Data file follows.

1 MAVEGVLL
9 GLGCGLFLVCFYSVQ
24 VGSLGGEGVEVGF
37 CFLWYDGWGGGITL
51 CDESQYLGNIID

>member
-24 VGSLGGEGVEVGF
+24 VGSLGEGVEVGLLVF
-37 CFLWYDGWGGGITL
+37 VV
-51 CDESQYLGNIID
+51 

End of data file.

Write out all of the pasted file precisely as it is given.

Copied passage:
1 MAVEGVLL
9 GLGCGLFLVCFYSVQ
24 VGSLGGEGVEVGF
37 CFLWYDGWGGGITL
51 CDESQYLGNIID

>member
-24 VGSLGGEGVEVGF
+24 VGSLGEGVEVGLLVF
-37 CFLWYDGWGGGITL
+37 VV
-51 CDESQYLGNIID
+51 